Nontraditional students feel supported as they complete degrees

After taking time off from college for various reasons, undergrads enjoy returning to school

 

When asked to think about the average Trinity student, one might picture a young adult taking several classes and participating in many organizations. This idea, however, isn’t applicable to some of the nontraditional students attending Trinity, like Jessica Cortez a Spanish major and education minor, who will be entering the Master of Arts in Teaching (MAT) program after she graduates in May. She returned to school after recognizing the benefits of a college degree while trying to support her family.

“I was working two jobs to support two kids, and was never really given the opportunity to move up because I didn’t have a degree. I decided to go back to school and started going to San Antonio College at the Northeast Lakeview campus,” said Cortez.

Cortez isn’t alone; Jennifer Noriega-Steers, a junior mathematical finance and economics double major, returned to Trinity after giving birth to her son, Oliver, last November.

“Due to pregnancy complications, I was forced to take off one semester. Luckily, Trinity has been gracious enough to allow temporary withdrawal and gave me some extended deadlines on courses during my health-induced leave,” she said.

Noriega-Steers was already familiar with Trinity, but for those who aren’t, returning to school can be nerve-wrecking.

“I felt as though Trinity students were light-years ahead of me, academically speaking. The classroom setting was foreign to me, and I thought that taking on the role of a student again was going to be difficult,” said Leticia Argueta, a sociology major. “However, the students and professors were so kind and welcoming, which made the transition process much easier. They made me feel as if I had a special place in the class.”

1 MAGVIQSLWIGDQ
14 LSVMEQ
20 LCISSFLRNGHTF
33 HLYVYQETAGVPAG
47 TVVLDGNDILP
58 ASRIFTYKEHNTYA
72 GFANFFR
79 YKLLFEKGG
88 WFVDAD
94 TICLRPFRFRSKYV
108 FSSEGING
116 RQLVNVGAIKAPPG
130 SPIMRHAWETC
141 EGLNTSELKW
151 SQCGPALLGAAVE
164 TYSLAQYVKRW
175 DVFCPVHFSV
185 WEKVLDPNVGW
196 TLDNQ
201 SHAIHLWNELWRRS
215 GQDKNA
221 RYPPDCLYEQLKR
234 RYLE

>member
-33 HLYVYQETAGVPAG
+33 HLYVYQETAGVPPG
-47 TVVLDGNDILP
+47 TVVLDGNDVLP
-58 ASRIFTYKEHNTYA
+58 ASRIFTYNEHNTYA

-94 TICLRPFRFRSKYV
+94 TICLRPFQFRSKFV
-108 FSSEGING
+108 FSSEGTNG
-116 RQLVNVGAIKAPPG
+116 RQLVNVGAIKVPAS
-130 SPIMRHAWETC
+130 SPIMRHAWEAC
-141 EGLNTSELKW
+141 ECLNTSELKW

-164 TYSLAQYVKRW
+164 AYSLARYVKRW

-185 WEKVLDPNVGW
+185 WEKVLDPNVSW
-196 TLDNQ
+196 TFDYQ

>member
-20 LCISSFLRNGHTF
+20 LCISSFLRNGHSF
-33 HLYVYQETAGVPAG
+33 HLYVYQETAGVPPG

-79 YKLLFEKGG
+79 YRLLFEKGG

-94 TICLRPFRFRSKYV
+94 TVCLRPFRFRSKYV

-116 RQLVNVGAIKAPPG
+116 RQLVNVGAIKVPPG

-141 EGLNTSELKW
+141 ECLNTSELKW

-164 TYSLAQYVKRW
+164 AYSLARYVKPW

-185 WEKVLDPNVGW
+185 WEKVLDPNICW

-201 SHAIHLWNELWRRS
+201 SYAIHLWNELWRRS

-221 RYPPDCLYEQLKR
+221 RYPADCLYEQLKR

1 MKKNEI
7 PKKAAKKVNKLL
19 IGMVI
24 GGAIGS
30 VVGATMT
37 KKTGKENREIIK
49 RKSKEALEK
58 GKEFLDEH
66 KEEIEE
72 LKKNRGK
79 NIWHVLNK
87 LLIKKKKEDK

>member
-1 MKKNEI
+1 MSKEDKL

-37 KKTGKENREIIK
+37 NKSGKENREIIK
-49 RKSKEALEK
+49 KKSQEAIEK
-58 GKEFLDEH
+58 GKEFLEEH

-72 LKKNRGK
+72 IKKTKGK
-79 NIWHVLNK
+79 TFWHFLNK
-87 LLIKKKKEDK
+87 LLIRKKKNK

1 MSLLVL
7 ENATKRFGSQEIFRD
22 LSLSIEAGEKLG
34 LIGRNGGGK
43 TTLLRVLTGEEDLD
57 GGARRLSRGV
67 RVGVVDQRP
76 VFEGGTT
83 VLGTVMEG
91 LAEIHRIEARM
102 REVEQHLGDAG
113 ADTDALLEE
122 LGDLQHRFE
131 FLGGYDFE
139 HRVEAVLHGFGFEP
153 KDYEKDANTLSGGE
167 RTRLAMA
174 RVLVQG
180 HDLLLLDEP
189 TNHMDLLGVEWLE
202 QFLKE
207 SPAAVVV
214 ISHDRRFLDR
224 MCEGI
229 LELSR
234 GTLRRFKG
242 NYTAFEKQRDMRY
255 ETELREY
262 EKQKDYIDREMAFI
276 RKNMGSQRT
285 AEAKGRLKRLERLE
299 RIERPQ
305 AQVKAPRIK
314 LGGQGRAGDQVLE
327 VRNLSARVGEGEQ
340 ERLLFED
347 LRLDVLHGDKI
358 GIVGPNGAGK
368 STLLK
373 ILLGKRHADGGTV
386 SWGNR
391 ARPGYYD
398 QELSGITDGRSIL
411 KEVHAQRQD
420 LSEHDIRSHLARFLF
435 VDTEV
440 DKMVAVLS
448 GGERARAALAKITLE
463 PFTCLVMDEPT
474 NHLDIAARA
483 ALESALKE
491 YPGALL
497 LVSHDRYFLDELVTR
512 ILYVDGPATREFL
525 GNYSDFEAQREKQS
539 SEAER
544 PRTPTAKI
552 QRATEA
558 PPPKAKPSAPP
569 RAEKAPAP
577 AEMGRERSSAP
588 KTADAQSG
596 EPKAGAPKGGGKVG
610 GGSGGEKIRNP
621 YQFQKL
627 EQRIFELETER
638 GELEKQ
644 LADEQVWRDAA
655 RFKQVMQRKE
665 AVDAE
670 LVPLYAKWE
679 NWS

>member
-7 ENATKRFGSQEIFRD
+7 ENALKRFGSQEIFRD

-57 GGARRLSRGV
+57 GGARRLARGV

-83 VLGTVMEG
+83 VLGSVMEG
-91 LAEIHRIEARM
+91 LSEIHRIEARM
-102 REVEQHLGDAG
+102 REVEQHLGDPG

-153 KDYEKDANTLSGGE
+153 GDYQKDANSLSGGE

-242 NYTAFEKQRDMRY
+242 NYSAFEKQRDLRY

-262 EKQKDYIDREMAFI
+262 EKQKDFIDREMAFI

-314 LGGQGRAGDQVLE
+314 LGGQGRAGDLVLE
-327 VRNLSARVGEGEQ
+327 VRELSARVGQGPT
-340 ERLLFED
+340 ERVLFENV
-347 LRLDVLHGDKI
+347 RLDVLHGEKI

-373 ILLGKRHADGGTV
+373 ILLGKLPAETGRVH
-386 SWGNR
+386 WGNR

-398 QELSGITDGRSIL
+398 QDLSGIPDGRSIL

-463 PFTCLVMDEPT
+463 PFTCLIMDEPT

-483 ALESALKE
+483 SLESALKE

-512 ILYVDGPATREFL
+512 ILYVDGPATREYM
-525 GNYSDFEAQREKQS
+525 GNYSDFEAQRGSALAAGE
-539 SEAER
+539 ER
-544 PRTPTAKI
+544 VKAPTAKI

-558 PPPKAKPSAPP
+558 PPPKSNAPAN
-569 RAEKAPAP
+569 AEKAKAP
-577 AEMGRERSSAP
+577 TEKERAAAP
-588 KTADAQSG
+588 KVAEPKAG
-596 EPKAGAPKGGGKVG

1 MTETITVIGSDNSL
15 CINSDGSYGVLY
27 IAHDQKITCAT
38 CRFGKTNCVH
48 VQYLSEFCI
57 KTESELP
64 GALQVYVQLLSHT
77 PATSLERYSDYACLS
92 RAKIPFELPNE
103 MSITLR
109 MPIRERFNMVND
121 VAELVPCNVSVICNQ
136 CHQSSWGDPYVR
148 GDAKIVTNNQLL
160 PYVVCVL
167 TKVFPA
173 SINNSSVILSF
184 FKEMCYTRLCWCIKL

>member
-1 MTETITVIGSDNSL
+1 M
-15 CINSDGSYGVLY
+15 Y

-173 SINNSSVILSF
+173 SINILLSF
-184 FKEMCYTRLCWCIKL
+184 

Cortez went through the same anxiety about starting classes again, but found the people at Trinity to be supportive and helpful.

“It was hard at first. I’m a really shy person, so being out of school for so many years and coming back to school with students who are mostly half your age is kind of intimidating. Dr. Tynes helped me and arranged for me to meet with another staff member who is also taking classes so that I could have a kind of support group once a month. We talked about issues, how school was going, our families, so that was one way that I could make friends.”

Argueta also thinks the support of the Trinity community has made her return easier.

“Time can be a bit of a stretch, as I have to juggle school, taking care of my family and working,” said Argueta. “My professors were flexible and worked with me to meet deadlines. Some even matched me with students who could help with assignments. Their concerted effort to work with my schedule in order to see me excel has meant the world to me.”

Noriega-Steers is thankful for the support of her family while she pursues her degree.

“Now that I’m back at Trinity, I’m loving every second, even if it is much more difficult with my three-month-old son. But I wouldn’t change it for the world; I’m much more driven now. I wouldn’t be able to be as productive as I am without the loving help from my parents and husband though,” said Noriega-Steers.

As she prepares for graduation, Cortez has used her story to motivate struggling students who may be considering taking some time off of school.

“Whenever I have the chance, I will tell students to never give up on school. Sometimes they talk about taking a year off; I tell them to just keep going. I use my experience to tell others to not give up or take a break and to take advantage of the opportunities they have,” said Cortez.